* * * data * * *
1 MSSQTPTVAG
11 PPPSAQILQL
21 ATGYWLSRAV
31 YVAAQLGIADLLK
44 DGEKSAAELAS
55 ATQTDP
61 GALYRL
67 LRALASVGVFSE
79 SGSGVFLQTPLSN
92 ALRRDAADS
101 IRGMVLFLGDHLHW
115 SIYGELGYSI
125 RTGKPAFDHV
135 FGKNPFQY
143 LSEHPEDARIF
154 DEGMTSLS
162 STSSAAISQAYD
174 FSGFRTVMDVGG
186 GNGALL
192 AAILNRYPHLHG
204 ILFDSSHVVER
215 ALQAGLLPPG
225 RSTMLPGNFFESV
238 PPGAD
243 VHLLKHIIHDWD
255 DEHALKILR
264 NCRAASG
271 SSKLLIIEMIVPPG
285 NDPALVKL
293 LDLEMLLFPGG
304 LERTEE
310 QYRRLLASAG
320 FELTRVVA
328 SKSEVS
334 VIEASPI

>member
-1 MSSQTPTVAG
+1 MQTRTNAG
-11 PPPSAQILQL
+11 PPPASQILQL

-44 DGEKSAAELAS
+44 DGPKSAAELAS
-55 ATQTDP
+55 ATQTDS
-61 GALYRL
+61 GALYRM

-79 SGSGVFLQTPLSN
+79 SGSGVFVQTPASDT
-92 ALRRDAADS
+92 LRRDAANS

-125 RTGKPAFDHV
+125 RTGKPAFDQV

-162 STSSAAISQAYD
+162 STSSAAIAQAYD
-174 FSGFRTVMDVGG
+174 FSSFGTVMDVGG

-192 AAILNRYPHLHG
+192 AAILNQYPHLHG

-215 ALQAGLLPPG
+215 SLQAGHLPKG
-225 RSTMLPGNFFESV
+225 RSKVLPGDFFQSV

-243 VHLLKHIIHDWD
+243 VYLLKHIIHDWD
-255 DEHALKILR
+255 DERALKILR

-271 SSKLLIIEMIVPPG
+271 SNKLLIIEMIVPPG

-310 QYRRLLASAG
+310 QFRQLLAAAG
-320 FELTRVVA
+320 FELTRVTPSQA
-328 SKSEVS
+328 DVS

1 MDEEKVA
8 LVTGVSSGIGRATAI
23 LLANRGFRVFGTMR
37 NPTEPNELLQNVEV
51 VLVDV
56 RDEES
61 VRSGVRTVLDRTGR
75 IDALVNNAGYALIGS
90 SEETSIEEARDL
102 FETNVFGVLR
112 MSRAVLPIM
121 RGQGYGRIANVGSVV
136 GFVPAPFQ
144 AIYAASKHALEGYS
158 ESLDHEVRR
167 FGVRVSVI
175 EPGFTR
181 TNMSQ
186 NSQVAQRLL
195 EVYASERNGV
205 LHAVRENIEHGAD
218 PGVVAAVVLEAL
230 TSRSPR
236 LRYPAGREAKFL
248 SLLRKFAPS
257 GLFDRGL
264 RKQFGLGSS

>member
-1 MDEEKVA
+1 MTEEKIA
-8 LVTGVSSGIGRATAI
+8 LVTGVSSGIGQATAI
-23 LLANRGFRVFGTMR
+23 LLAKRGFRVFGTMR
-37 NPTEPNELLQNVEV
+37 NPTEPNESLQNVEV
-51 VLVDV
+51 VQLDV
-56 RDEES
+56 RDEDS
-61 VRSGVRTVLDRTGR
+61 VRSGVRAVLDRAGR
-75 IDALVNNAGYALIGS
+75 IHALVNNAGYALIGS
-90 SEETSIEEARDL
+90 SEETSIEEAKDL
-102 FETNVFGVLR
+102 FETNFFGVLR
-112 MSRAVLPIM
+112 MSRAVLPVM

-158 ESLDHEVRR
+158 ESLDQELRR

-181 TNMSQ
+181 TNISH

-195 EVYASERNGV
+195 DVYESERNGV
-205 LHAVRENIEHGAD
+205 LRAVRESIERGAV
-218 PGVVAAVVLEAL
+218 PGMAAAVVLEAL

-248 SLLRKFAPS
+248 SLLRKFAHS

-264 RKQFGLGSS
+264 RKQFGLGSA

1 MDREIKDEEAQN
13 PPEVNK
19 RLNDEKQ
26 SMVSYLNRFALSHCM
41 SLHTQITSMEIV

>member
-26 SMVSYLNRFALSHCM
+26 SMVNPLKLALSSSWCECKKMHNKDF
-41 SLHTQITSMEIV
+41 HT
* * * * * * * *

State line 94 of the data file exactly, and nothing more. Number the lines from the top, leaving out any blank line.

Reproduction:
195 EVYASERNGV